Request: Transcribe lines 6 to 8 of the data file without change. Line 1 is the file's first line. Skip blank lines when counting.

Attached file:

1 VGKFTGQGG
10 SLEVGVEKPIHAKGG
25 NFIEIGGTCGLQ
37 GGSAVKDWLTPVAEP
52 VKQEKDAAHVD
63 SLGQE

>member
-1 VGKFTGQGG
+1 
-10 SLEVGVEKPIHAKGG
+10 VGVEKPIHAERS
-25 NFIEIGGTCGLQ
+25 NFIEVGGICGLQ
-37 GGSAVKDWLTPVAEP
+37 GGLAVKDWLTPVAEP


63 SLGQE

>member
-1 VGKFTGQGG